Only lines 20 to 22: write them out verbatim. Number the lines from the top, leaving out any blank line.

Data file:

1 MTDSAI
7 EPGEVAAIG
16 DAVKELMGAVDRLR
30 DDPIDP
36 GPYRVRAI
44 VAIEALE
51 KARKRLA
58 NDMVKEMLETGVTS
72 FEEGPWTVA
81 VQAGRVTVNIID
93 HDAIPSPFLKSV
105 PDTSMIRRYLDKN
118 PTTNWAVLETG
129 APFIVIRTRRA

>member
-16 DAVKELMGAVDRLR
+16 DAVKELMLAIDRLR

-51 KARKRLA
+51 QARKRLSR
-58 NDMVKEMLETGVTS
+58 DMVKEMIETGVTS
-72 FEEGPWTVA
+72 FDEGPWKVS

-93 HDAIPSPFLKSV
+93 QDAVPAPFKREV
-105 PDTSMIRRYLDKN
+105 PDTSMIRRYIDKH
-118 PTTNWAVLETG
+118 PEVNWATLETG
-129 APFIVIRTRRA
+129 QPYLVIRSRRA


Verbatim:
-58 NDMVKEMLETGVTS
+58 DMVKEMIETGVTS
-72 FEEGPWTVA